Bless Your Heart by Cindy Colley

Sister to Sister: Mama’s Kiss #32 –Mother-Daughter Time

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2299_49517101383_5902_nSometimes our children desperately need to see us, as moms, being sacrificial. They need to personally benefit from our parental sacrifices in order to develop, in their own hearts, the virtue of selflessness. Though they are unable to verbalize the process, their little minds are wrapping around the concept of heroism and how, every single time, the true heroine is the one who sets aside her own desires for the good of others. Every time you show them this heroism, whether in your deportment with those outside your home or in your daily relationships with your children, you are placing mortar between the building blocks of great character.

When you cancel a hair appointment because of a last minute little league tournament, when you miss the awards ceremony at school to go to the gospel meeting, when you let the housework wait a while so you can spend time flying kites with kids and when you make that extra trip to the store to get ingredients for a meal to take to a neighbor who suddenly fell ill—all of these kinds of episodes in daily life are very important. Your child, though at the time she may seem unaffected, even self-absorbed, is noticing and figuring out that the path to happiness is not the popular path of seeking attention or receiving accolades. It’s the path to the upper room with the basin. It’s getting on the floor to wash feet, on the ladder to wash windows, on the bleachers to cheer someone else on, and on the cardiac floor waiting with anxious family members. It’s in a thousand spots all around us every day where there are needs waiting for servants. We just have to be astute enough to choose as many of these spots as is feasible every day.

I remember a stage of life when my daughter, at about age eight or nine was crying out for my attention. I was a busy preacher’s wife, a homeschool mom and co-op teacher, a Bible class teacher and teen mentor. But for all of the good things I was doing, I was failing as a mom. She would tell me that her school work was done and I would find that her effort had been half-hearted. She would fail to obey and I would find that I had miscommunicated the instructions or she had not listened clearly. Then arguments about who was really to blame for the dishes being unwashed or the assignment being incomplete would ensue. It often seemed that a big chunk of our day was spent in unpleasant exchanges at the end of which one or both of us would be crying. I would second-guess my discipline procedures and she would try to convince me that I was being unfair. Though disrespect was never allowed, the relationship was often strained.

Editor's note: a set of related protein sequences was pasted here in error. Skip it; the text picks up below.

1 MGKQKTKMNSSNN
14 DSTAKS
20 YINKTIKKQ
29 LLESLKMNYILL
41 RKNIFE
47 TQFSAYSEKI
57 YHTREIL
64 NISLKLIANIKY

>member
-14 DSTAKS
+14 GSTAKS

One of the things that turned the corner from this unpleasant stage was a decision Glenn and I made over lunch one day. On this particularly trying day, I was up to my ears in angst and regret. I remember the resolve with which I left that lunch table. I felt better just having a new plan of attack. One of the plans we executed at that table, we now call “Mother-Daughter Time” and its success in our home was phenomenal.

Mother-daughter time has rules:

1. Mom spends time alone once a week with her daughter. If there’s more than one daughter, then each daughter, who still lives at home, has to wait until it’s her week to be the object of mother-daughter time.

2.There can be no schoolwork, housework or other assignments involved in mother-daughter time.

3.Mom does not answer her phone (emergencies excepted) or email or text during mother-daughter time. (And, for that matter, neither does daughter.)

4. An activity is planned a couple of days before its execution (so there is a time for expectation). The activity can be anything the daughter enjoys. It can cost a nominal amount or it can be a jog on the free nature trail. It can be away from home or it can be a pizza and movie at home (but everyone else has to be gone.) The daughter understands ahead of time that this is about being together and NOT about spending money each time.

5. Every mother-daughter time should be the subject of Mom’s prayer before it occurs—that it will be a help in softening the heart and making the child realize how much you care about her development as His child. It goes without saying that every activity should be godly and wholesome. (Mother-daughter time at a raunchy movie will NOT achieve any worthwhile purpose. Being emotionally close to my child as she travels to hell is not the objective.)

6.What happened at mother-daughter time should be the subject of a dinner table conversation with Dad after each time so that Dad can subtly reinforce in her mind the blessing she has in a mom who wants to be with her.

7. Mother-daughter time should be practiced simultaneously with “Three in the Eyes.” which will be described in the next “Bless Your Heart” post.

It’s pretty sweet now that she’s twenty-seven and has a child of her own when she says “Can we have mother-daughter time and do ___________________?” My answer now is almost always “Yes!” You may be thinking that you simply cannot pack in one more weekly activity. Therein could lie the problem. I do not have all the answers, of course, but I do know that all of our children need to see that we WANT to spend time with them because we love their personalities and crave their conversation. It has to be more than just carving time for their ball practices and games, their gymnastics classes, their piano lessons and homework. They have to see us desire to be with them, personally, one-on-one. It’s a vital part of training a servant’s heart when I show a child that she has intrinsic value in my life. Mother-daughter time is just one way of doing that—one way that worked well for us.

Don’t forget to send in your “grand” stories by December 20th to! Read about that here:


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